Computer-Music.com contains articles and product reviews related to making music using computers and creating 3D computer animation in sync with music. Computer-Music.com is also the home page of  Donald S. Griffin, an experienced professional composer, sound effects designer and audio consultant with an emphasis on computer games,  video games and internet music and sound effects. For pricing and contract availability send email to: DGriffin (@) Computer-Music (.) com

Computer-Music.com  contains articles and product reviews related to making music using computers and creating 3D computer animation in sync with music.
Computer-Music.com is also the home page of  Donald S. Griffin, an experienced professional composer, sound effects designer and audio consultant with an emphasis on computer games,  video games and internet music and sound effects. For pricing and contract availability send email to: DGriffin (@) Computer-Music (.) com



 

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Making Music using MIDI and Digital Audio

There are many programs available for both Macs and PCs that allow you to compose, record, play back and print music in a variety of ways using MIDI and Digital Audio together. They can range from well under $100 to over $800. They have a surprising variety approaches to the same problem and it has been my experience that none of them is without glaring flaws. Some, however; are excellent in spite of those flaws while others are just mediocre and flawed beyond comprehension. Most of the best programs are available at prices between $200 and $450 street price and I have found that I always need two complimentary programs to do everything I want to do. Make plans in your budget to eventually purchase a second or even third program as your skills improve and you develop a better idea of what features you will need. It is best to start with some research and try to get a program that has a good variety of capabilities (you may indeed need most of them right away) without being too complicated. It is hard to learn a whole new technology while still learning more about music while also trying to learn to compose and record music while wrestling with an overly complicated interface. It is also tragic when a beginner buys a cheap program thinking that it will be easier to learn not realizing that better programs best feature is how they lay things out logically and make everything more accessible. The beginner then gives up because he is thinking MIDI is hard when the only real problem was badly conceived software. All software is written by programmers who tend to think at a very technical level and then convert that into a user interface instead of being a musician first, thinking of what would work best musically, designing an appropriate interface, THEN designing the code modules to back it up. Ask lots of questions until you are comfortable and don't expect everything to make sense immediately. MIDI is a whole new skill. I had to take time out of music for a year or two to feel comfortable working in this new medium but the results have been tremendous and I would never go back.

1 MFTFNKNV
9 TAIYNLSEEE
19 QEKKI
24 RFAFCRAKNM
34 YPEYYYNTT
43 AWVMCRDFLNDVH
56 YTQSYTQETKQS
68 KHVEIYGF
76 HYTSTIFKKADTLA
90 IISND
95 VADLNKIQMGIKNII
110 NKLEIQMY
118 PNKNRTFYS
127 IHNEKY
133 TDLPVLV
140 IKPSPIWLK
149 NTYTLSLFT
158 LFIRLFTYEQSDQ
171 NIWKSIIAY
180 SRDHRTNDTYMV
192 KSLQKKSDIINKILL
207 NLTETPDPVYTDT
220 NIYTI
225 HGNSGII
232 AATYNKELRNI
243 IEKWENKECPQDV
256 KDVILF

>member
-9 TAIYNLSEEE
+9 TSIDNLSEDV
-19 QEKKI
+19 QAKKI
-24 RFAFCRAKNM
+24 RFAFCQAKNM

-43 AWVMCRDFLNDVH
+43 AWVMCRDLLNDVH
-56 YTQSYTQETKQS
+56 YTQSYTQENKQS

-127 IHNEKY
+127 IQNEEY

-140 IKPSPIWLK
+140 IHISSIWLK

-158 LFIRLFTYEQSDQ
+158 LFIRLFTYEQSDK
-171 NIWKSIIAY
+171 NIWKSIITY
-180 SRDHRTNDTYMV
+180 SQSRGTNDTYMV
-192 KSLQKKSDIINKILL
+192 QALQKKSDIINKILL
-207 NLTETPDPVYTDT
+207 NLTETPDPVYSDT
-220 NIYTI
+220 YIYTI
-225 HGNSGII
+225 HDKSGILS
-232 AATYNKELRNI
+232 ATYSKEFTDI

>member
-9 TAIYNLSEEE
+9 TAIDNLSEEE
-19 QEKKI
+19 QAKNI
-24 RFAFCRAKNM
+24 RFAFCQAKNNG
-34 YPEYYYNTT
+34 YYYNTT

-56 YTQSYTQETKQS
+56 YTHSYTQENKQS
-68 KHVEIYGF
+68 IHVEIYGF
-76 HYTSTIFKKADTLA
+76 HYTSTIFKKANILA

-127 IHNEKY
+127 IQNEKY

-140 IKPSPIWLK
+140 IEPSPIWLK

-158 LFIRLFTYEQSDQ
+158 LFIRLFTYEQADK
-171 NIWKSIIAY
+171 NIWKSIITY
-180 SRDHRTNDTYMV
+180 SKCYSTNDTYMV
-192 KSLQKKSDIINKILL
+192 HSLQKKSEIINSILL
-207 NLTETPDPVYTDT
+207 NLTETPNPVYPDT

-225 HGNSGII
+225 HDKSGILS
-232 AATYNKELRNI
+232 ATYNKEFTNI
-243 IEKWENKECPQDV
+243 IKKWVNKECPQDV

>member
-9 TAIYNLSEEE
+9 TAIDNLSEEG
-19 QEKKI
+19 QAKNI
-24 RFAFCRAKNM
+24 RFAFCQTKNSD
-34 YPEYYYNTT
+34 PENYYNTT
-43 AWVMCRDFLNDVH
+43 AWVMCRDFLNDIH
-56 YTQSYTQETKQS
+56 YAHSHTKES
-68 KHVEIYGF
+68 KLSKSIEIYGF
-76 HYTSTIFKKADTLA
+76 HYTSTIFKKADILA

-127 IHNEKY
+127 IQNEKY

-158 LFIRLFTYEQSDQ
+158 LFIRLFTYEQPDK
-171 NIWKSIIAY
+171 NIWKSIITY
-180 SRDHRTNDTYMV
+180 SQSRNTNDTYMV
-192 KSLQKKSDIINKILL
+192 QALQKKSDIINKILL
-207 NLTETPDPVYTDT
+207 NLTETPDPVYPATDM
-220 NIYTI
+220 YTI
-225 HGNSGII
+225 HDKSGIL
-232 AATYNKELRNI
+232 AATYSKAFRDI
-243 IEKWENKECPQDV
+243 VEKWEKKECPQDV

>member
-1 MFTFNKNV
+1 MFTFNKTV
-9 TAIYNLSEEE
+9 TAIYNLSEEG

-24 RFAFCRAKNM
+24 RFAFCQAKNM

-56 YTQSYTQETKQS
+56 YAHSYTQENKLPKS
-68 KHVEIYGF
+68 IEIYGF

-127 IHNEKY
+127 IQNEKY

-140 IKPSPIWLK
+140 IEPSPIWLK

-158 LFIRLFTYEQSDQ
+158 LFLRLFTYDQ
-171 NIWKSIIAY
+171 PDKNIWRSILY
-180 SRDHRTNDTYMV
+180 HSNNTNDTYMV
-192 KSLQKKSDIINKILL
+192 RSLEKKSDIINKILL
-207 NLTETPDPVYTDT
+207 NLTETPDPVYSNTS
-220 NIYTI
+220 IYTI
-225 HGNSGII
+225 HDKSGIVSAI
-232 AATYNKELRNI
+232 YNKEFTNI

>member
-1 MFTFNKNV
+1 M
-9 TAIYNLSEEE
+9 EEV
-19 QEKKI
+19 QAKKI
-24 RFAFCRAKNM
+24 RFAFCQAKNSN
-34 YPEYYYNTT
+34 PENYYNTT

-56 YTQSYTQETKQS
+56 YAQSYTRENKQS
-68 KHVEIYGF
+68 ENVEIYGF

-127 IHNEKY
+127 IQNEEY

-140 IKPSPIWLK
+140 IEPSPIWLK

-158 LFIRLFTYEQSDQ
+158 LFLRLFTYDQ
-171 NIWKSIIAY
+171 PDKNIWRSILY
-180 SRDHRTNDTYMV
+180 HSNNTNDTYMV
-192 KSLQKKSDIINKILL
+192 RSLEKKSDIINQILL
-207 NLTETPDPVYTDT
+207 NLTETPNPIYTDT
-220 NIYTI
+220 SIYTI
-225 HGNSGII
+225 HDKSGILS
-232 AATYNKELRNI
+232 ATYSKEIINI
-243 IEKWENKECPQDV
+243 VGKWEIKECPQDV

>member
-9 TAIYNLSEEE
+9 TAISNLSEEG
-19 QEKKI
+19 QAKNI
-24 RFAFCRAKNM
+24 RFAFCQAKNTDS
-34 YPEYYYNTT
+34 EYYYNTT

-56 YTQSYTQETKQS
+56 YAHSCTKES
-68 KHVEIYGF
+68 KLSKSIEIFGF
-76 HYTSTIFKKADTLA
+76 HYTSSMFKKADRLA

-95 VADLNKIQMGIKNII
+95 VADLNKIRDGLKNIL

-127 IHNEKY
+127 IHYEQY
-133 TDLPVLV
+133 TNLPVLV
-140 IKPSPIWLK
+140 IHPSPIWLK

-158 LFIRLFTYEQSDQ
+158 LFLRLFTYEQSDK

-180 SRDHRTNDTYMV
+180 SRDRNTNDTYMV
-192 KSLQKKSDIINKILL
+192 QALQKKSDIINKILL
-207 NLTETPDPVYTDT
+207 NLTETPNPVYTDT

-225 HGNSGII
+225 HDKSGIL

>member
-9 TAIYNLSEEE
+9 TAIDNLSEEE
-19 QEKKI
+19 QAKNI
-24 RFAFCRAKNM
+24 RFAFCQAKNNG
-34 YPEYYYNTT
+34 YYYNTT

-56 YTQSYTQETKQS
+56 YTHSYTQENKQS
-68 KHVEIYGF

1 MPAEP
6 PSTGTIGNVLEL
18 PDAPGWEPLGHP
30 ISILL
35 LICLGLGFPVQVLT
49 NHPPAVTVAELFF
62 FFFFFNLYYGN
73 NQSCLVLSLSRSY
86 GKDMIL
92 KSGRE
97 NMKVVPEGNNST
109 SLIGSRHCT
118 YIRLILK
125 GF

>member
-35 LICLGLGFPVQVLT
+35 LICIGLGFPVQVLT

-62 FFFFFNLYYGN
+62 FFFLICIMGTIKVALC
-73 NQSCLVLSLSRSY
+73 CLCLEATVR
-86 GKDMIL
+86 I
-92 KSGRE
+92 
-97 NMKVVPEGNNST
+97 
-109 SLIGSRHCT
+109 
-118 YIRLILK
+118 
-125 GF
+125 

Since I wrote this article in 1995 many of the programs described above have gotten better in ease of use as well as gaining features. Fortunately, and Unfortunately there is a while new crop of niche or accessory programs that give the user more possibilities and can easily confuse the user to the point of giving up because there are just so many possibilities it can become overwhelming to figure out what to do next. Because of this it is more important then ever to try to figure out what kind of work flow would be most productive for you and to only purchase and learn software and hardware that will enhance your work flow, not complicate it. It can be incredibly tempting to try each and every new music making tool and method but take it from one who knows. You can end up getting nothing done awfully fast.

Although this is the first article on this site it will also probably turn out to be the largest. If you decide to take the plunge you can be assured the you will find more detailed articles on MIDI, digital audio, and the creative muse as well as reviews of hardware and software and my favorite tips. Feel free to submit questions by clicking on the address at the bottom of the page. Whether I answer your question at all or answer it with an email or with a whole article (in which case I will email you a notice when it is finished) and in what time frame the answer comes will depend on the relevance of the question to the focus of this site, whether it has already been answered in an article on this site, whether I have enough free time from composing, sound design and consulting to answer it promptly, and lastly, whether or not I can find out the answer my self. If I can find the information on another site I will post the name of the site and may establish a link to it.

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